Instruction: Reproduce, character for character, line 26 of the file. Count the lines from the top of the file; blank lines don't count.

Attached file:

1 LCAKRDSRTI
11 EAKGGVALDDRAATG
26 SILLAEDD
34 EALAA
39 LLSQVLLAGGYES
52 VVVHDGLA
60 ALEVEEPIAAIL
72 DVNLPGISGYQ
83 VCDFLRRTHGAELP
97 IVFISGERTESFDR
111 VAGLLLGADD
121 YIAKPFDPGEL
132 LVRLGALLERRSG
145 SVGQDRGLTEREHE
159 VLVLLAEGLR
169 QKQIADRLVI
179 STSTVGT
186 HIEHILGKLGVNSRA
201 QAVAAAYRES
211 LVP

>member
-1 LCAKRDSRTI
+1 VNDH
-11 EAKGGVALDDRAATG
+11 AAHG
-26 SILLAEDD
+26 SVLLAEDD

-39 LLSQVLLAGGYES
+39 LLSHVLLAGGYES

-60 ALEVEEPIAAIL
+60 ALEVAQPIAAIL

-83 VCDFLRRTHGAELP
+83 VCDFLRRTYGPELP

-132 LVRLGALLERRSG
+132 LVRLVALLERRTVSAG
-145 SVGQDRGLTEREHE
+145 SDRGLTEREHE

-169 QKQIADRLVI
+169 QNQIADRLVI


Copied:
-26 SILLAEDD